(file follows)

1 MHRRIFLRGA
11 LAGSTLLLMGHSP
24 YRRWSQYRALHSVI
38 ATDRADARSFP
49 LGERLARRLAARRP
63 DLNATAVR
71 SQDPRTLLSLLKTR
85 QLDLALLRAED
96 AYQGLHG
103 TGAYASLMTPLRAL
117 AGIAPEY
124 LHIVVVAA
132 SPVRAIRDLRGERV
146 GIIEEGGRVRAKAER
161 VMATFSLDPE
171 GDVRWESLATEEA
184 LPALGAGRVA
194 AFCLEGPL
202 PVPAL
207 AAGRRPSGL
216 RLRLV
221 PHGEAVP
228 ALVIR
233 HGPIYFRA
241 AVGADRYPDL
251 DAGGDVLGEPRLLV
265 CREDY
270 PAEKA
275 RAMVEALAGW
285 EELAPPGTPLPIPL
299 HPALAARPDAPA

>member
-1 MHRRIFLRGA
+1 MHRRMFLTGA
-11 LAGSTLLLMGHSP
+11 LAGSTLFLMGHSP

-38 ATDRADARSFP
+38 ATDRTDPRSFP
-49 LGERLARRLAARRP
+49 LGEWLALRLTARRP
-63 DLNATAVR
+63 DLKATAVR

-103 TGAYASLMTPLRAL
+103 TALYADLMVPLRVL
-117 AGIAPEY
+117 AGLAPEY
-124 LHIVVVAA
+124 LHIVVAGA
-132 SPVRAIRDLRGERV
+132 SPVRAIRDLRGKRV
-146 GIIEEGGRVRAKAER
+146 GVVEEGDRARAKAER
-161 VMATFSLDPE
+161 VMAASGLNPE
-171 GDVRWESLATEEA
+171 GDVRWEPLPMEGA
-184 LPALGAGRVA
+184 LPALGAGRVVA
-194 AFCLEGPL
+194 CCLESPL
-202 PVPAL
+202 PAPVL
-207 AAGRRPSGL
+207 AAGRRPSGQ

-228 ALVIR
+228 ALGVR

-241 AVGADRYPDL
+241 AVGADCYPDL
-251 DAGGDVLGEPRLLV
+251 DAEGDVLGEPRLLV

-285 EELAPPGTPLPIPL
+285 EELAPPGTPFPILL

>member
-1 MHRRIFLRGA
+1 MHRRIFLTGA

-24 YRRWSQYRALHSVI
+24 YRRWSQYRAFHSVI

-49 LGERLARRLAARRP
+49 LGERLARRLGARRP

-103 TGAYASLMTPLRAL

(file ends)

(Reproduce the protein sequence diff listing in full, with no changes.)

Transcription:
1 MHRRIFLRGA
11 LAGSTLLLMGHSP
24 YRRWSQYRALHSVI
38 ATDRADARSFP
49 LGERLARRLAARRP
63 DLNATAVR
71 SQDPRTLLSLLKTR
85 QLDLALLRAED
96 AYQGLHG
103 TGAYASLMTPLRAL
117 AGIAPEY
124 LHIVVVAA
132 SPVRAIRDLRGERV
146 GIIEEGGRVRAKAER
161 VMATFSLDPE
171 GDVRWESLATEEA
184 LPALGAGRVA
194 AFCLEGPL
202 PVPAL
207 AAGRRPSGL
216 RLRLV
221 PHGEAVP
228 ALVIR
233 HGPIYFRA
241 AVGADRYPDL
251 DAGGDVLGEPRLLV
265 CREDY
270 PAEKA
275 RAMVEALAGW
285 EELAPPGTPLPIPL
299 HPALAARPDAPA

>member
-1 MHRRIFLRGA
+1 MHRRMFLTGA
-11 LAGSTLLLMGHSP
+11 LAGSTLFLMGHSP

-38 ATDRADARSFP
+38 ATDRTDPRSFP
-49 LGERLARRLAARRP
+49 LGEWLALRLTARRP
-63 DLNATAVR
+63 DLKATAVR

-103 TGAYASLMTPLRAL
+103 TALYADLMVPLRVL
-117 AGIAPEY
+117 AGLAPEY
-124 LHIVVVAA
+124 LHIVVAGA
-132 SPVRAIRDLRGERV
+132 SPVRAIRDLRGKRV
-146 GIIEEGGRVRAKAER
+146 GVVEEGDRARAKAER
-161 VMATFSLDPE
+161 VMAASGLNPE
-171 GDVRWESLATEEA
+171 GDVRWEPLPMEGA
-184 LPALGAGRVA
+184 LPALGAGRVVA
-194 AFCLEGPL
+194 CCLESPL
-202 PVPAL
+202 PAPVL
-207 AAGRRPSGL
+207 AAGRRPSGQ

-228 ALVIR
+228 ALGVR

-241 AVGADRYPDL
+241 AVGADCYPDL
-251 DAGGDVLGEPRLLV
+251 DAEGDVLGEPRLLV

-285 EELAPPGTPLPIPL
+285 EELAPPGTPFPILL

>member
-1 MHRRIFLRGA
+1 MHRRIFLTGA

-24 YRRWSQYRALHSVI
+24 YRRWSQYRAFHSVI

-49 LGERLARRLAARRP
+49 LGERLARRLGARRP

-103 TGAYASLMTPLRAL